Wednesday, June 27, 2012

Food Week: Crayfish Etoufee.

The friend of mine who suggested this whole food week happened to be from Louisiana. Lousiana's got plenty of unique cuisine, including gumbo, jambalaya, and a few other things with funny names. Among those was his personal choice for the week: Crayfish etouffee.

Etouffee ("stuffed" in French- yes, my accents suck) is basically any shellfish served over rice in a sort of stew. Vegetables and a tomato-based sauce are givens. common in both Cajun and creole cuisine. It is more popular in the southern parts of Louisiana than up north. The shellfish of choice in Louisiana is, of course, crayfish.

Crayfish is another one of those things that make me wonder, "who thought this was a good idea, again?" Crayfish are the smaller, more voracious cousins of the lobster. Put two in a tank and one of them will eventually eat the other. Then again, humans do eat anything.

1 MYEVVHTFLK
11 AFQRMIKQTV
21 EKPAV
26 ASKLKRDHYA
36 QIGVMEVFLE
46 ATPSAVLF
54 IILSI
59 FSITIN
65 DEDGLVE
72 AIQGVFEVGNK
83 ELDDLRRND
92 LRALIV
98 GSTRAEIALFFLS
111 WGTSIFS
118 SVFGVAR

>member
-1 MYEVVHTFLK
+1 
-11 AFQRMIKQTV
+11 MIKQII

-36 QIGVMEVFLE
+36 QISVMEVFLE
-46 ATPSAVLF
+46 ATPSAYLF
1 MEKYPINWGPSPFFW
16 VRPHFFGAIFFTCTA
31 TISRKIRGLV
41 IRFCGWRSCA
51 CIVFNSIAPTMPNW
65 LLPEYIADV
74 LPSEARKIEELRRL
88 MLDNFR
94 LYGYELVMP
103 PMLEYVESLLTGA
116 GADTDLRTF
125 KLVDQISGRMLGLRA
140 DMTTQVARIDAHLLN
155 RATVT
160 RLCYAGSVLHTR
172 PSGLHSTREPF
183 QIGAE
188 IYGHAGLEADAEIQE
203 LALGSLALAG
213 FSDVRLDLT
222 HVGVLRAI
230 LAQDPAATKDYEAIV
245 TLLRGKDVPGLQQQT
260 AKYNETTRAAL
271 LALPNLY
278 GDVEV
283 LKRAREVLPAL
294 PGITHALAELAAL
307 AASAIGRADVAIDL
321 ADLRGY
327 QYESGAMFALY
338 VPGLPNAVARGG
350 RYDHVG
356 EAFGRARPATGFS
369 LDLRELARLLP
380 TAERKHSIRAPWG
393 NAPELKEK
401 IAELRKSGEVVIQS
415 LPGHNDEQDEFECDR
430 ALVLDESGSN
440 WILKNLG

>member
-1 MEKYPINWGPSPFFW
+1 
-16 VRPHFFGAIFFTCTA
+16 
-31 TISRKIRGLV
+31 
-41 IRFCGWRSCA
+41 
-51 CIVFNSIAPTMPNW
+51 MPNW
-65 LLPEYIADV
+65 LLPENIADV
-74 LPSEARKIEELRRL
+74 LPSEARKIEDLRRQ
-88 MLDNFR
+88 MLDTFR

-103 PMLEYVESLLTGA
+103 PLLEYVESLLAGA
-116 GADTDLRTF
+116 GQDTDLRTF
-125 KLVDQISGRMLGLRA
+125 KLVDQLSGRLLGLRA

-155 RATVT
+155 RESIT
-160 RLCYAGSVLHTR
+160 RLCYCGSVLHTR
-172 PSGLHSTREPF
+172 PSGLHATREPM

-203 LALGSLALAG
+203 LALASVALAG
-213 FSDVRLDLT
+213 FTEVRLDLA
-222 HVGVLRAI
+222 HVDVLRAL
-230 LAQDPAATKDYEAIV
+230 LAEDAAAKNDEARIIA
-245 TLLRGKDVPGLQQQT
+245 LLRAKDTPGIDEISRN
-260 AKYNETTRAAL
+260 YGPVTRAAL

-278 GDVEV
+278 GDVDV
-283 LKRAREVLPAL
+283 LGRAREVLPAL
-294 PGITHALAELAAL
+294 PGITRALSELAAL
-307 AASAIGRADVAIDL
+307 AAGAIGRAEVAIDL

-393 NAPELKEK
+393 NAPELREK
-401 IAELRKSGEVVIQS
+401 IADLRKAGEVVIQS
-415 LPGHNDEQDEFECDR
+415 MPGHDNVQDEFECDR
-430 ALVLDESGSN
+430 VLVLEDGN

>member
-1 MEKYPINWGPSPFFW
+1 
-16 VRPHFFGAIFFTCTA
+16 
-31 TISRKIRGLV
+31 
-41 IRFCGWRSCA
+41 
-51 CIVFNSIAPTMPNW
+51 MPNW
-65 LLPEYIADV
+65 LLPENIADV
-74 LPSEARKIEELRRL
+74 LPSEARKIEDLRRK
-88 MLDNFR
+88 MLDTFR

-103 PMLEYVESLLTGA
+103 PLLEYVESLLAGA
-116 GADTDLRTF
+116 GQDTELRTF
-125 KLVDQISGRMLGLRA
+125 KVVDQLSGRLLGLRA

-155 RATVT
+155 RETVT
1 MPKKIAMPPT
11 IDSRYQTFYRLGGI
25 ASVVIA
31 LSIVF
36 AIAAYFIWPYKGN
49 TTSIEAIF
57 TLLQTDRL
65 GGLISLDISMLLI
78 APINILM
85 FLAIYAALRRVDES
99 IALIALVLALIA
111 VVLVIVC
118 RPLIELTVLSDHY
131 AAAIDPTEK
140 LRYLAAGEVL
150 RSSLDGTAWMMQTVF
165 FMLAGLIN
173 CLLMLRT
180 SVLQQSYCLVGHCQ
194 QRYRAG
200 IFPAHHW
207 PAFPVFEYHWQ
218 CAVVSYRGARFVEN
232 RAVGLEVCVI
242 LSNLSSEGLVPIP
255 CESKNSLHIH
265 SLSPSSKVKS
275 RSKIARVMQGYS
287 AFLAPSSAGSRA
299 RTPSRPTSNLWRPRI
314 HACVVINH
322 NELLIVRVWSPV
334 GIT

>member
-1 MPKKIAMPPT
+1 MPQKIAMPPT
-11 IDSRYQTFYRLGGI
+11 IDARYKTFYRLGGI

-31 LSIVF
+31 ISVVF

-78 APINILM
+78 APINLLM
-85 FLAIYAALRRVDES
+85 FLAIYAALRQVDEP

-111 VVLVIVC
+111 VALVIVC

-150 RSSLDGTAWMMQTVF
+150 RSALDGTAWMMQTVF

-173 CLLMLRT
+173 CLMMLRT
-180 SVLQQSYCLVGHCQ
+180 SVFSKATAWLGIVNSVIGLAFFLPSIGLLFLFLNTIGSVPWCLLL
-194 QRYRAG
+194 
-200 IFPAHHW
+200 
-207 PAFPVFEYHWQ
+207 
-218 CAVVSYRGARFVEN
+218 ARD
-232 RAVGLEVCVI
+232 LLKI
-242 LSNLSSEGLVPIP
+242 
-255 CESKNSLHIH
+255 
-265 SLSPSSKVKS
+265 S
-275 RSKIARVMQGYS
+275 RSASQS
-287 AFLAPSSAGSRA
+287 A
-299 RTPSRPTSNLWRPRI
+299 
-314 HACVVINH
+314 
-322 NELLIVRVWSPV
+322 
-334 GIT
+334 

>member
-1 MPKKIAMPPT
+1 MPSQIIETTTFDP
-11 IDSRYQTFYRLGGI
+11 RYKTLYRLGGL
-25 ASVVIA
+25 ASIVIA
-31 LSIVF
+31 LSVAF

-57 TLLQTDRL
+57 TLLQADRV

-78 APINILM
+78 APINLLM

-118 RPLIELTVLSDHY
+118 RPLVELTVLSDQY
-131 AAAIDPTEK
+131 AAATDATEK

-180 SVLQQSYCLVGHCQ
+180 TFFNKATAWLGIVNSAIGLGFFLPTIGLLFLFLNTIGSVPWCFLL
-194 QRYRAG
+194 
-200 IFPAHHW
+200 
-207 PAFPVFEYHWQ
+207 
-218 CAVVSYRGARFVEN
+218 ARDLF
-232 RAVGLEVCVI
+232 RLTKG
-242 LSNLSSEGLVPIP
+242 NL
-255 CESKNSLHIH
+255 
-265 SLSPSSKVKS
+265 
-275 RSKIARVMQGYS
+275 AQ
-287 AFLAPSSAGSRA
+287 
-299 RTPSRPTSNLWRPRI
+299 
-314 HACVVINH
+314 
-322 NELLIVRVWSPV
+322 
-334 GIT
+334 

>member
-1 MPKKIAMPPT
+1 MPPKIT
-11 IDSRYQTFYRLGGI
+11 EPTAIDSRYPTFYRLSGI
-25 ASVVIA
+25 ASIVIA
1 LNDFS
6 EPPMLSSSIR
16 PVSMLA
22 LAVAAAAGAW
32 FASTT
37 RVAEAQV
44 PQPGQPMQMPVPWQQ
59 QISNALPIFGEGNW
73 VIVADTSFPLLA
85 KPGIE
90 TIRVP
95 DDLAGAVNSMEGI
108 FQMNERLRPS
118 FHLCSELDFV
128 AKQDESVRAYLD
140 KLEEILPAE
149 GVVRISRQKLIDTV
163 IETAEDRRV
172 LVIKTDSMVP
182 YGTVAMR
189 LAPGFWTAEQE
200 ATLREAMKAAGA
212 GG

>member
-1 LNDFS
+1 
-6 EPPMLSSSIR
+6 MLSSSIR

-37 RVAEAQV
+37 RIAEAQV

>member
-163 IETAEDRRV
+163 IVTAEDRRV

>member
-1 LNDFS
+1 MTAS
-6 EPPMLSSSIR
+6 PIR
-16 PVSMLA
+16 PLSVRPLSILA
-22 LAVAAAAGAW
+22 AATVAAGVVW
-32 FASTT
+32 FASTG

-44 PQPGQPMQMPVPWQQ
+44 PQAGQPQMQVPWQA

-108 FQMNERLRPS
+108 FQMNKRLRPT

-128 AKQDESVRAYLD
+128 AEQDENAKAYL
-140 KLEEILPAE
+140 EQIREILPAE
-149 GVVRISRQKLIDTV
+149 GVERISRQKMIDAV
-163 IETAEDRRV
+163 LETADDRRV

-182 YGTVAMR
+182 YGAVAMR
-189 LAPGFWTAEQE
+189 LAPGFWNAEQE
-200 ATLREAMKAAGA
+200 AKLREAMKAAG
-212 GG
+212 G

These guys love food. They just don't like BEING food.

Another weird part of etouffee is something called roux. Roux is a thickening agent commonly found in French cooking. It's usually equal parts fat and flour. Depending on the kind of flavor desired, a blond or brown roux may be used in etouffee. Lighter roux creates a nuttier flavor while a darker roux enhances the flavors that are already there.

For those curious, crayfish etouffee was supposedly invented some 70 years ago in Beaux Bridge, Louisiana. Since then, it spread to New Orleans and cities across the state. It is consistently one of any given restaurant's most popular dishes. There are plenty of recipes if you click around online. A lot of people just use packaged mixes, but it still comes out great. I've never been to Louisiana, but will definitely give etouffee a try!

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